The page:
A:  There's over two thousand years of theatrical history---take the time and familiarize yourself with the breadth of it (experimental theatre began with Euripedes). Read lots of plays. Go see lots of plays. Identify what it is you like/don't like and why. Try to arrive at a definition of your aesthetic, but allow it room to breathe and shift. Find the theatres that match your aesthetic and develop relationships with them (a good start is by seeing their productions). Practice transcribing real conversations, study linguistics, and bury yourself in poetry. Listen to music. Language is more than words, it is rhythm, melody. It has consonance and dissonance. Be fully aware of the potential (and limits) of language. Draw. Paint. Take pictures. Look at art, really look at images and composition. You create the play world on the page, and how you write the play can affect the visual translation. Don't be afraid to think imagistically, but don't direct on the page. Watch tv and film, but be aware of how theatre is different. Be nerdy about something. Anything. Be generous of spirit, of knowledge, of self. There's little money to be made in theatre, so why turn this into a competitive sport? Be happy for your friends' successes. Their success can lead to your own. Take time off before gradschool. An MFA for the sake of an MFA is not a reason to get an MFA, and it most certainly is not worth going massively into debt. Write what you know. Write what you don't know. Write from your heart. Write from your gut. Try not to write from your head. Write what you want to see, not what you think they want to see. Write about what most matters to you. Write. Write. Write. Push yourself beyond your comfort zone. Try something new in each play. Be ambitious. Don't be afraid to ask difficult questions or travel difficult terrain. Don't be afraid to fail big! Give audiences credit--they're smarter than theatres would have you believe. Not everyone is going to like your work. Not everyone should like your work. If you're not pissing someone off with your writing, you're doing something wrong. Learn all the rules of playwriting--and then fucking break them all. Above all else, have fun. Otherwise why bother?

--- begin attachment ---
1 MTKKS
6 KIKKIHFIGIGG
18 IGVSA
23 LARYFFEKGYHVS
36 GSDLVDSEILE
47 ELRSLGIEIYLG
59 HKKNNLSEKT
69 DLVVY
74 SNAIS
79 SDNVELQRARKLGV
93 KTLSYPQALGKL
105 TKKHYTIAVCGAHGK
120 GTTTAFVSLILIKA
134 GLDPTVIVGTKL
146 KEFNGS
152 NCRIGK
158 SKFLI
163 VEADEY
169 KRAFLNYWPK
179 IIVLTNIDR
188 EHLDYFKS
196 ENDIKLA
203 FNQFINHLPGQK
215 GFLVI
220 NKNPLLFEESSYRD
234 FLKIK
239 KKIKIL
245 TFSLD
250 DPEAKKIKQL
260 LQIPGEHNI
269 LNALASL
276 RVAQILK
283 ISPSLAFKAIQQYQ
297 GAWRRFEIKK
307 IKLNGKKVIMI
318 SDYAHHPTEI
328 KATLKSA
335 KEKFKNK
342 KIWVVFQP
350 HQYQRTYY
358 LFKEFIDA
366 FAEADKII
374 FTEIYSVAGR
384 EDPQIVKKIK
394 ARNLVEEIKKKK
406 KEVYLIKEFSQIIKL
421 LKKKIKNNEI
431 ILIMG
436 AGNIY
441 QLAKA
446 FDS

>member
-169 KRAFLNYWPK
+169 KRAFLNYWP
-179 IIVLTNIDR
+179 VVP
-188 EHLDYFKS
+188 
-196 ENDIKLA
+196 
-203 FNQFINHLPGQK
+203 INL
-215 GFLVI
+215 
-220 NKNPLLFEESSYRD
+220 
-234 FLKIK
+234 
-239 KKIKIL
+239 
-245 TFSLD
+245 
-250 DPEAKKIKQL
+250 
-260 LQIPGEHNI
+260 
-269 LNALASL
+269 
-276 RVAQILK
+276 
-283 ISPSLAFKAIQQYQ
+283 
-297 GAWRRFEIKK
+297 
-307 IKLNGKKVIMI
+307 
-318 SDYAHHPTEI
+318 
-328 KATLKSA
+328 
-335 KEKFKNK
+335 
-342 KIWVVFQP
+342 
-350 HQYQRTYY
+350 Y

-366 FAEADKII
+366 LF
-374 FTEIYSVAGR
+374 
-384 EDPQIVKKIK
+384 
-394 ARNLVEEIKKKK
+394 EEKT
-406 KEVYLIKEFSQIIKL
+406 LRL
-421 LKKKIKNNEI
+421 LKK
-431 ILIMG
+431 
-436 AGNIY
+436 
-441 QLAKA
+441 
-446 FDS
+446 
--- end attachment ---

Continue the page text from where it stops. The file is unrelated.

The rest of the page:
Q:  Any plugs?

A:  I've got a big year ahead! Learn To Be Latina in February with Impact Theatre and Forever Never Comes in June  with Crowded Fire. Visit their websites and sign up for their e-mail list.



If you want to be on my e-mail list, drop me a line at enriqueuruetaplays at gmail.com. Hope to see you in the audience!